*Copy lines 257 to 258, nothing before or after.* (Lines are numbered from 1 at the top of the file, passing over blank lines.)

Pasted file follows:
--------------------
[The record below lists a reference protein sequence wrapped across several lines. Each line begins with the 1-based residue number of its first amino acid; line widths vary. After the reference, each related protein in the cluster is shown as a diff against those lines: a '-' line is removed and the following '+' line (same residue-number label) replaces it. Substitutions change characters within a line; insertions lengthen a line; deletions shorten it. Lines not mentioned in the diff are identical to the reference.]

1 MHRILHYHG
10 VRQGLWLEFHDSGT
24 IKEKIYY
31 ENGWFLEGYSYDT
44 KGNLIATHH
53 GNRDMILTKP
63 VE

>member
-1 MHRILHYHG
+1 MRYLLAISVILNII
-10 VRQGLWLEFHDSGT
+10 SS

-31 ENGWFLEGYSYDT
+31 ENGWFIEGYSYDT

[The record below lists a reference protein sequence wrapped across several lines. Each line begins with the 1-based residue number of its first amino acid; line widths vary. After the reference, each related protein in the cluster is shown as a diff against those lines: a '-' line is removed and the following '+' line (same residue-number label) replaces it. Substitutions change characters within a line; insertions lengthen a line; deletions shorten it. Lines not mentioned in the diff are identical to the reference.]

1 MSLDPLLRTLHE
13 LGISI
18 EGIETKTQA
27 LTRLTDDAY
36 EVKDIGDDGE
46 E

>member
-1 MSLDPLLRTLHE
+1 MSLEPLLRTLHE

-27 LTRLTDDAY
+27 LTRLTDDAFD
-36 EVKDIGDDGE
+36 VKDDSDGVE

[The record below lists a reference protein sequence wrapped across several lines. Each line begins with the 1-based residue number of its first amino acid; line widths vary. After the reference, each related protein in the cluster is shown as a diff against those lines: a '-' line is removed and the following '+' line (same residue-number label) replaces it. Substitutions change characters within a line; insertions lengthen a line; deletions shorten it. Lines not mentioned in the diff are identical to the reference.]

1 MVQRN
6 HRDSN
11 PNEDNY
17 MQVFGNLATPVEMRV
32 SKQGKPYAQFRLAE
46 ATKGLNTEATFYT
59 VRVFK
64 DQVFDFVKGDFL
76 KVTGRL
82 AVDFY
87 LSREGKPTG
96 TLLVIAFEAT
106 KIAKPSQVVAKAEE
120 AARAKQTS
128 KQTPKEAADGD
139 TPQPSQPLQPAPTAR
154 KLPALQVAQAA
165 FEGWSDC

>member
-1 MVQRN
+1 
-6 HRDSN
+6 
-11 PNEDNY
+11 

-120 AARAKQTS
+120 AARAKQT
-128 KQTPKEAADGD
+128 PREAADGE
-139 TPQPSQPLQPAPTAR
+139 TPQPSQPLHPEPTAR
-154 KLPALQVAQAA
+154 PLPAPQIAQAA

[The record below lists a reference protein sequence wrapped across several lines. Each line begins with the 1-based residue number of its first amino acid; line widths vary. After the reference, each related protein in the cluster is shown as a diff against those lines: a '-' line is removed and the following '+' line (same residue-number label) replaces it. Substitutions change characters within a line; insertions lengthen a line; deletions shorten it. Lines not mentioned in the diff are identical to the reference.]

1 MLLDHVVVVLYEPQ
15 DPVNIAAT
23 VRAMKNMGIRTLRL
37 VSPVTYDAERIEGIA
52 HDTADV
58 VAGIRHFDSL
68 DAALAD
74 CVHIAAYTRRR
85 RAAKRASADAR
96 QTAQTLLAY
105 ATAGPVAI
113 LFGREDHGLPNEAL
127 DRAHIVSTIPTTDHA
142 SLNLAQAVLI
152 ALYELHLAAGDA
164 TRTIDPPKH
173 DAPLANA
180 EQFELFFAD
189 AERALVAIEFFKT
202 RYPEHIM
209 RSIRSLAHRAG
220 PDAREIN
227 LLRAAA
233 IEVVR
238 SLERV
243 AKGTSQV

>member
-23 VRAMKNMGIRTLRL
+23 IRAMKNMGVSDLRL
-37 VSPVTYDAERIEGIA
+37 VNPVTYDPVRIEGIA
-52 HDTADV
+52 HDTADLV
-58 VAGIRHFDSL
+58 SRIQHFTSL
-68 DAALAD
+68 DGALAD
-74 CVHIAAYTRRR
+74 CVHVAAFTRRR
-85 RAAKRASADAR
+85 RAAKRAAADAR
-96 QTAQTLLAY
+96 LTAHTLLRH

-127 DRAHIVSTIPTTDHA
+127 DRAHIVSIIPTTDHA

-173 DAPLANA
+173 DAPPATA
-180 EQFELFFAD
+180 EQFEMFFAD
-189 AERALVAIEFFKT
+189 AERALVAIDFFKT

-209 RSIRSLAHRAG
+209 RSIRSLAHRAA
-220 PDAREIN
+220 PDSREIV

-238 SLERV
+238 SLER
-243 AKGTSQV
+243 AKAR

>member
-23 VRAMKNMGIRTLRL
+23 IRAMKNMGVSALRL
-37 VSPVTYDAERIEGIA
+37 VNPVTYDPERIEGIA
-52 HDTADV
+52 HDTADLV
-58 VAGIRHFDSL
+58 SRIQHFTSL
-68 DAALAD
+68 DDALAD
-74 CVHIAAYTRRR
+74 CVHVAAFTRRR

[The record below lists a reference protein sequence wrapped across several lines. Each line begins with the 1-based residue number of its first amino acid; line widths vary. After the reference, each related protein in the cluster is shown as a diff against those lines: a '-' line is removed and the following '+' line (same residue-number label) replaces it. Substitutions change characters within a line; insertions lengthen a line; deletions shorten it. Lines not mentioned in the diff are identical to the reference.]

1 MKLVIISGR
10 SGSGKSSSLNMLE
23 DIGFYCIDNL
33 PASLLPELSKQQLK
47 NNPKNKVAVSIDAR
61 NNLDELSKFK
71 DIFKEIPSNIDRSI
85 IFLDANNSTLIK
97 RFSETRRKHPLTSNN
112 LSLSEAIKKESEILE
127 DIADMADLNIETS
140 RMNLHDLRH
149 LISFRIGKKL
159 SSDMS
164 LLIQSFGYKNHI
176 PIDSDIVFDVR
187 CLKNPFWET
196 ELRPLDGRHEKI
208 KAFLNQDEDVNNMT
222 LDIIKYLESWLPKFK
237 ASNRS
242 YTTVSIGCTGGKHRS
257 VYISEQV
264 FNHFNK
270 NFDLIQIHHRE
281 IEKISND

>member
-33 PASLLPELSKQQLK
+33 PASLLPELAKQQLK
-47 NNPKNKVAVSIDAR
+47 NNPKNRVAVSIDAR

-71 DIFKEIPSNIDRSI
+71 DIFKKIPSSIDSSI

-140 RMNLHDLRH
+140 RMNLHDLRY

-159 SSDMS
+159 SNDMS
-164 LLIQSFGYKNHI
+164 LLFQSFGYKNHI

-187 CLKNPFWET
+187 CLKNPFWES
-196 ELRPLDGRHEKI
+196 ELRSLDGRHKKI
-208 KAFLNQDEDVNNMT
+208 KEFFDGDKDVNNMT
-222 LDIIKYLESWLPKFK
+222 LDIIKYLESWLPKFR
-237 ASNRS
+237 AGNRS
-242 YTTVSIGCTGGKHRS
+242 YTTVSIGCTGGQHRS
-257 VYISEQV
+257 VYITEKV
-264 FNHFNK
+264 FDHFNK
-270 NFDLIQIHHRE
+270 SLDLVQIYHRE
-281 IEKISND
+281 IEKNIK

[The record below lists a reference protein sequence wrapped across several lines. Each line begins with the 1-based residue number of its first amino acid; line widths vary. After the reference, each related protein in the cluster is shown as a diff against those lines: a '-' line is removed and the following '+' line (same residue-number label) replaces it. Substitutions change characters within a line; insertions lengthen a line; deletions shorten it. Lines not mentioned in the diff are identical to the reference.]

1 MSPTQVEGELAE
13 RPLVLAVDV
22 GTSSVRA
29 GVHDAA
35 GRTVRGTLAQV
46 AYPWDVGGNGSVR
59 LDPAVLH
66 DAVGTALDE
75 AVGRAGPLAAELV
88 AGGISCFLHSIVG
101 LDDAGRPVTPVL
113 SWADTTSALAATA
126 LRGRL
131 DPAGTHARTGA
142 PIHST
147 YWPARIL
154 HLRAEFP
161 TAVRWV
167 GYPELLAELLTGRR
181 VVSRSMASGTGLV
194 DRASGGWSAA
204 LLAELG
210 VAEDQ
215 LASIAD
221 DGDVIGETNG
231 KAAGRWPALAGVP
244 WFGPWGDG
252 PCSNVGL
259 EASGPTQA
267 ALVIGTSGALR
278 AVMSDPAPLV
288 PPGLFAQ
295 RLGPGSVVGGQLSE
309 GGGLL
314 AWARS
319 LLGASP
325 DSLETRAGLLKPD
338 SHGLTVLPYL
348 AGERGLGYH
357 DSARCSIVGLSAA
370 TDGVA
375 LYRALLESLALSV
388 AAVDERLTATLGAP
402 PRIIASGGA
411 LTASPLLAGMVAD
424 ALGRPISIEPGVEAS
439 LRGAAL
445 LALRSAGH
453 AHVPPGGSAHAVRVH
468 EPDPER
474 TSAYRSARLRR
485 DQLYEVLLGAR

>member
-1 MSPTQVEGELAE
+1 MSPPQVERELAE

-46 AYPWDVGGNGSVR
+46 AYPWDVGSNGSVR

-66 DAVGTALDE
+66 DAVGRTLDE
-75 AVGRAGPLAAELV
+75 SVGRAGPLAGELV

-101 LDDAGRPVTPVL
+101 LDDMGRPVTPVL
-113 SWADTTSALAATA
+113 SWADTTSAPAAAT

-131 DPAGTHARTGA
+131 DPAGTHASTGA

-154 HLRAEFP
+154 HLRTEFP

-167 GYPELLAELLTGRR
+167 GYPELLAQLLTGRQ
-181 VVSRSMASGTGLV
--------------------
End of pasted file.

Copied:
-75 AVGRAGPLAAELV
+75 SVGRAGPLAGELV